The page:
Are you willing to wait to see the largest and oldest known storm system in the Solar System? In the featured video, Jupiter’s Great Red Spot finally makes its appearance 2 minutes and 12 seconds into the 5-minute video. Before it arrives, you may find it pleasing to enjoy the continually changing view of the seemingly serene clouds of Jupiter, possibly with your lights low and sound up. The 41 frames that compose the video were captured in June as the robotic Juno spacecraft was making a close pass over our Solar System’s largest planet. The time-lapse sequence actually occurred over four hours. Since arriving at Jupiter in 2016, Juno’s numerous discoveries have included unexpectedly deep atmospheric jet streams, the most powerful auroras ever recorded, and water-bearing clouds bunched near Jupiter’s equator.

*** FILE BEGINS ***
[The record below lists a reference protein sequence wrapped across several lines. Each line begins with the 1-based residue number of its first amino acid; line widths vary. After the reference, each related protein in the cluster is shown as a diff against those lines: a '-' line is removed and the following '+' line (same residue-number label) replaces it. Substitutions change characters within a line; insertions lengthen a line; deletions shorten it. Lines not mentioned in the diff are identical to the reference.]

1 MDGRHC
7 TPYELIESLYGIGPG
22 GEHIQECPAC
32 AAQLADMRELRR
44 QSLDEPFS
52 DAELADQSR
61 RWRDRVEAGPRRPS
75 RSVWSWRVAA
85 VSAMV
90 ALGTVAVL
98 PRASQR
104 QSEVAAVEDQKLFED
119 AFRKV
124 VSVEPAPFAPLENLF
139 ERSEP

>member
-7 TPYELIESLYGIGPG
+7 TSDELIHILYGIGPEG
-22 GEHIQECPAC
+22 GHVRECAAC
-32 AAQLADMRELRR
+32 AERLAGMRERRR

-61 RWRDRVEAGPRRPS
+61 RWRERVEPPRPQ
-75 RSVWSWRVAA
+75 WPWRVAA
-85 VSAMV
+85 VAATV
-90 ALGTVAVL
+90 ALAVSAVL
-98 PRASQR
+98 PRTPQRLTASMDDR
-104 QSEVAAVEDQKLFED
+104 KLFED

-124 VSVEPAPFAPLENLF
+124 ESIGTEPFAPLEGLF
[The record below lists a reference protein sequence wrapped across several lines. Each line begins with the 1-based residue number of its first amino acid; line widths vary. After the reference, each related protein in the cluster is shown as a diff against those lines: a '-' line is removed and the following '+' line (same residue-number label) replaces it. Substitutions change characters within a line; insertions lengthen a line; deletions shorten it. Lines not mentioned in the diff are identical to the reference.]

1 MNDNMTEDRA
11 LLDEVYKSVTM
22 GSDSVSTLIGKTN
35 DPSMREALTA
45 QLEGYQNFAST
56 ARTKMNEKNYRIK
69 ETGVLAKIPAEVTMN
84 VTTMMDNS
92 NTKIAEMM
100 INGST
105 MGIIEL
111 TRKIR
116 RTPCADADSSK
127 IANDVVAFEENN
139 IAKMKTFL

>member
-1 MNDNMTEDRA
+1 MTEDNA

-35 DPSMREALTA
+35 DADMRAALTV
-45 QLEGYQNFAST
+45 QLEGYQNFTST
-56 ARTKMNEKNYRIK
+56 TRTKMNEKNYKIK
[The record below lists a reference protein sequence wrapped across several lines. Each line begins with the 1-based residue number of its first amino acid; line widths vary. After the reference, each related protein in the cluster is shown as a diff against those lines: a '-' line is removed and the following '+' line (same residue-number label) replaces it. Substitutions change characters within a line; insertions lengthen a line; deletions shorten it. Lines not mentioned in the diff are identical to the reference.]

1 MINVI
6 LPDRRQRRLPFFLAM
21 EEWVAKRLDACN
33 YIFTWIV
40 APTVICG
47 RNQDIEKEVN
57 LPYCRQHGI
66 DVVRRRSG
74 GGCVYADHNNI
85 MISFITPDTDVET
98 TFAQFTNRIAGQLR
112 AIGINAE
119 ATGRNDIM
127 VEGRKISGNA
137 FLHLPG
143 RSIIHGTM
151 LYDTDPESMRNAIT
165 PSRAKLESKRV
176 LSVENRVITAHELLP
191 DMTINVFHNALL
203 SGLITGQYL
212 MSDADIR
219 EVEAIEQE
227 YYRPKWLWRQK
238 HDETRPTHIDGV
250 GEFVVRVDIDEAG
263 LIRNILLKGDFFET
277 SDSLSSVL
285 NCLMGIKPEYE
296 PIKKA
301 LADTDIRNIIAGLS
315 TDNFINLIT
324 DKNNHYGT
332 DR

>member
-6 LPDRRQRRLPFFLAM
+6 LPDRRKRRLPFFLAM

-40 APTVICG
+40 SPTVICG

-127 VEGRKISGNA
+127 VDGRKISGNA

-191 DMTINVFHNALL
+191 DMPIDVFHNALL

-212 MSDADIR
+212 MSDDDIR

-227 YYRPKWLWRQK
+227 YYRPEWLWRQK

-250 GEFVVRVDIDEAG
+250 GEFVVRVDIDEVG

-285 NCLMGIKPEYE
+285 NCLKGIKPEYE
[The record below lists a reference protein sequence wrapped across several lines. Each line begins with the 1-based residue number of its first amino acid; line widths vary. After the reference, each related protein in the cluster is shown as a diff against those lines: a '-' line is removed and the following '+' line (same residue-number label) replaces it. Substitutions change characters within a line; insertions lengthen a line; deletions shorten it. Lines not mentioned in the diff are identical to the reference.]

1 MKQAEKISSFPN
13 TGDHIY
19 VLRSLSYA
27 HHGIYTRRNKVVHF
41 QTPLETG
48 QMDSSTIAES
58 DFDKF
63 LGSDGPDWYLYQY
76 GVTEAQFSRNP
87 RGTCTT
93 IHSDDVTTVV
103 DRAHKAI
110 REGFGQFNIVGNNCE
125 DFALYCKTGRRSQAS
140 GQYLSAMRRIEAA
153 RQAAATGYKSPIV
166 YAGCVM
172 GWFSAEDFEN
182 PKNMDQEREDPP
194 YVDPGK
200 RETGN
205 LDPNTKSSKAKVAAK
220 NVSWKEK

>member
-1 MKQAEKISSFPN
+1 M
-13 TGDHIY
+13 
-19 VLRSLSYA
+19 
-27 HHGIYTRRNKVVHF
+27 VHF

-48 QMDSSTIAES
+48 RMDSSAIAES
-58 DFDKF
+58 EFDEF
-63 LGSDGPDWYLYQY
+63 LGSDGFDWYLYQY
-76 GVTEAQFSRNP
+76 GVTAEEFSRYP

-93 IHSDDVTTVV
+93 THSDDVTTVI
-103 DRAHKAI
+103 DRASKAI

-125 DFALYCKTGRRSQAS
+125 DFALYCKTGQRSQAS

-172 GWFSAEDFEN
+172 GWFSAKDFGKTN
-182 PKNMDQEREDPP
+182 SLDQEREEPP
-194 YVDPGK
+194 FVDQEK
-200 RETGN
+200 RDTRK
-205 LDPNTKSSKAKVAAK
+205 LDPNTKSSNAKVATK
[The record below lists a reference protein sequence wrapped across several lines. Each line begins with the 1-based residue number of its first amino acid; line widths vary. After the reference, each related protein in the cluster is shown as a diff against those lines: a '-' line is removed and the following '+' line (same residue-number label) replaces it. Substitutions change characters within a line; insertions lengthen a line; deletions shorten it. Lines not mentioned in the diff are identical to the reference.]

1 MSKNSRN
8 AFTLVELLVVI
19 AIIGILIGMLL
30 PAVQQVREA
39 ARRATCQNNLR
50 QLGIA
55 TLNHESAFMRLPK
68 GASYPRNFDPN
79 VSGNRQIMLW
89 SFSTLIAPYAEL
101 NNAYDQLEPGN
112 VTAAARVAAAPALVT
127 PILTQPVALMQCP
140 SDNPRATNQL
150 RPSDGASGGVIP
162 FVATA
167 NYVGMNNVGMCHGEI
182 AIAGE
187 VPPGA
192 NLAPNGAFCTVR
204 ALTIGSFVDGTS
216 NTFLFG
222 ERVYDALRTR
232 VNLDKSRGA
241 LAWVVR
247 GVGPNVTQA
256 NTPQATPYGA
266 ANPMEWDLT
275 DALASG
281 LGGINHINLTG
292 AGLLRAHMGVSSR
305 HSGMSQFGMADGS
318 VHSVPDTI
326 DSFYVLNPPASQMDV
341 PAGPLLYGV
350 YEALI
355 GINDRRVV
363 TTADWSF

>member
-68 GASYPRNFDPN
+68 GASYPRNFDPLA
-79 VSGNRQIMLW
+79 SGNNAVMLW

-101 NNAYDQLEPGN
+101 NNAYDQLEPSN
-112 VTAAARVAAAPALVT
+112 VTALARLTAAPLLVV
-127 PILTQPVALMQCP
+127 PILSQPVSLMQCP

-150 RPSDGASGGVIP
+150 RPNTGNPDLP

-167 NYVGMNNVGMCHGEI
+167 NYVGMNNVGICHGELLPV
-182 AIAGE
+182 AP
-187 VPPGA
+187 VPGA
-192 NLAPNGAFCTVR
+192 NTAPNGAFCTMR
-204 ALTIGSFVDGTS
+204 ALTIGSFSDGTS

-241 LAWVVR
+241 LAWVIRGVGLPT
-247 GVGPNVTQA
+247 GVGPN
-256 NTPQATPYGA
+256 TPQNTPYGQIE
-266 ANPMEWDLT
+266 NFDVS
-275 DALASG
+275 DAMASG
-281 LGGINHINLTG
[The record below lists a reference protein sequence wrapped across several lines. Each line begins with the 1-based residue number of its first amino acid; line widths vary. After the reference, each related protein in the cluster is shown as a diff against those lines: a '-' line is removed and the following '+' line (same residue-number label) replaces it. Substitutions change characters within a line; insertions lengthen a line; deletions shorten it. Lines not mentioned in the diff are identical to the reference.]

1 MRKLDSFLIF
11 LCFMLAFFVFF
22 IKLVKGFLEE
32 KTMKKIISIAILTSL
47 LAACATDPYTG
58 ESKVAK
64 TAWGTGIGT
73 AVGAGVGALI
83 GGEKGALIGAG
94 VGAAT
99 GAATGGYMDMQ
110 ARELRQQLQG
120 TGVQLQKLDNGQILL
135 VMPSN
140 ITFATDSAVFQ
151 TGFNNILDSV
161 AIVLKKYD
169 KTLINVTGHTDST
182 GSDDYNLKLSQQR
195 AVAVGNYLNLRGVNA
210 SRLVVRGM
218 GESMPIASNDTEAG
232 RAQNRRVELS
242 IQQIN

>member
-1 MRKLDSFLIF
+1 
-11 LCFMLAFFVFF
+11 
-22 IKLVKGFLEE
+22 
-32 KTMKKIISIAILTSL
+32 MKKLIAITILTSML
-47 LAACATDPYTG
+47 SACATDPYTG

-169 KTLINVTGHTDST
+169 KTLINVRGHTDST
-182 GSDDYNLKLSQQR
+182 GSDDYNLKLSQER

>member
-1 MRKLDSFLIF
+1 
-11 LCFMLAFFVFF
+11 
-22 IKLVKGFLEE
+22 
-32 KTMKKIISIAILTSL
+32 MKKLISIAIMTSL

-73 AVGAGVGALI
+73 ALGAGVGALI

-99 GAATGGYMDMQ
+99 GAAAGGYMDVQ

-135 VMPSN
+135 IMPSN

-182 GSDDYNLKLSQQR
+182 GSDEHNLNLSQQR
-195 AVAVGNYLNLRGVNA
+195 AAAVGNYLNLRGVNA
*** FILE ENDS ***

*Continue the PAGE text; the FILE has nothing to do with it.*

A Flight over Jupiter Near the Great Red Spot
Image Credit: NASA/JPL-Caltech/SwRI/MSSS; Video Processing & License: Kevin M. Gill; Music: Vangelis
Featured Image: NASA, ESA, and A. Simon (Goddard Space Flight Center) – http://www.spacetelescope.org/images/heic1410a/ or http://hubblesite.org/newscenter/archive/releases/2014/24/image/b/ This full-disc image of Jupiter was taken on 21 April 2014 with Hubble’s Wide Field Camera 3 (WFC3).